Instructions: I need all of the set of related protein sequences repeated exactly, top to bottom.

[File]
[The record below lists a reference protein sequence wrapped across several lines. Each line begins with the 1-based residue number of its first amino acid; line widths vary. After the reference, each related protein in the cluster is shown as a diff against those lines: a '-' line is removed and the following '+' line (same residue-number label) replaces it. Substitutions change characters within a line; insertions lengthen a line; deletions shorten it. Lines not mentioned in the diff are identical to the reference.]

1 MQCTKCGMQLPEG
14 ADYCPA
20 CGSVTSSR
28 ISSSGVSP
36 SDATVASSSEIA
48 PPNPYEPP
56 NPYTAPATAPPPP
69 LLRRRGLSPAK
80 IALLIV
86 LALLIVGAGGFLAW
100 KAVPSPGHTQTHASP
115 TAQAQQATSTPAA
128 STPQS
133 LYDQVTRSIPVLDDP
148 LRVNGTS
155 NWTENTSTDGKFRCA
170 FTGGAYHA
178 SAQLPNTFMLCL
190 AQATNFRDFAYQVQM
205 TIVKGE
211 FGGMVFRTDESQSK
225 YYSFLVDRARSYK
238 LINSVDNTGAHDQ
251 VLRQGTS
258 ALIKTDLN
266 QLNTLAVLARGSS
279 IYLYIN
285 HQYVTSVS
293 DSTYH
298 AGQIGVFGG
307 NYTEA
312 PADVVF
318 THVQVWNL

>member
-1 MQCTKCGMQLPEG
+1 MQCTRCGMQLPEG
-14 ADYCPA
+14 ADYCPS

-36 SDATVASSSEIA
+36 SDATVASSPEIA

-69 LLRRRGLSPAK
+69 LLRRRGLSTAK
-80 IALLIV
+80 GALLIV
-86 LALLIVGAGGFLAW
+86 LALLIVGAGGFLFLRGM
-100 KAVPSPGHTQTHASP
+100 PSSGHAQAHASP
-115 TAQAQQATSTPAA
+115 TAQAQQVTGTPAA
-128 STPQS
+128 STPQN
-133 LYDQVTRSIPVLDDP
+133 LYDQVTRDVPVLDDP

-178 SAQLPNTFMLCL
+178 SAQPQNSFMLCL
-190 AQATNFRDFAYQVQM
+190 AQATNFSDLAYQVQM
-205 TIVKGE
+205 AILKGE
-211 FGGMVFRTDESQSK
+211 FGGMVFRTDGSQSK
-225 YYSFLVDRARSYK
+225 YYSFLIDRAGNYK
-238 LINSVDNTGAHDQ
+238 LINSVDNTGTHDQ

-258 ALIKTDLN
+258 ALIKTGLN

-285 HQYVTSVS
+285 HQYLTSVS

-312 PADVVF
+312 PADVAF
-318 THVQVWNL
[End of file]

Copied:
[The record below lists a reference protein sequence wrapped across several lines. Each line begins with the 1-based residue number of its first amino acid; line widths vary. After the reference, each related protein in the cluster is shown as a diff against those lines: a '-' line is removed and the following '+' line (same residue-number label) replaces it. Substitutions change characters within a line; insertions lengthen a line; deletions shorten it. Lines not mentioned in the diff are identical to the reference.]

1 MQCTKCGMQLPEG
14 ADYCPA
20 CGSVTSSR
28 ISSSGVSP
36 SDATVASSSEIA
48 PPNPYEPP
56 NPYTAPATAPPPP
69 LLRRRGLSPAK
80 IALLIV
86 LALLIVGAGGFLAW
100 KAVPSPGHTQTHASP
115 TAQAQQATSTPAA
128 STPQS
133 LYDQVTRSIPVLDDP
148 LRVNGTS
155 NWTENTSTDGKFRCA
170 FTGGAYHA
178 SAQLPNTFMLCL
190 AQATNFRDFAYQVQM
205 TIVKGE
211 FGGMVFRTDESQSK
225 YYSFLVDRARSYK
238 LINSVDNTGAHDQ
251 VLRQGTS
258 ALIKTDLN
266 QLNTLAVLARGSS
279 IYLYIN
285 HQYVTSVS
293 DSTYH
298 AGQIGVFGG
307 NYTEA
312 PADVVF
318 THVQVWNL

>member
-1 MQCTKCGMQLPEG
+1 MQCTRCGMQLPEG
-14 ADYCPA
+14 ADYCPS

-36 SDATVASSSEIA
+36 SDATVASSPEIA

-69 LLRRRGLSPAK
+69 LLRRRGLSTAK
-80 IALLIV
+80 GALLIV
-86 LALLIVGAGGFLAW
+86 LALLIVGAGGFLFLRGM
-100 KAVPSPGHTQTHASP
+100 PSSGHAQAHASP
-115 TAQAQQATSTPAA
+115 TAQAQQVTGTPAA
-128 STPQS
+128 STPQN
-133 LYDQVTRSIPVLDDP
+133 LYDQVTRDVPVLDDP

-178 SAQLPNTFMLCL
+178 SAQPQNSFMLCL
-190 AQATNFRDFAYQVQM
+190 AQATNFSDLAYQVQM
-205 TIVKGE
+205 AILKGE
-211 FGGMVFRTDESQSK
+211 FGGMVFRTDGSQSK
-225 YYSFLVDRARSYK
+225 YYSFLIDRAGNYK
-238 LINSVDNTGAHDQ
+238 LINSVDNTGTHDQ

-258 ALIKTDLN
+258 ALIKTGLN

-285 HQYVTSVS
+285 HQYLTSVS

-312 PADVVF
+312 PADVAF
-318 THVQVWNL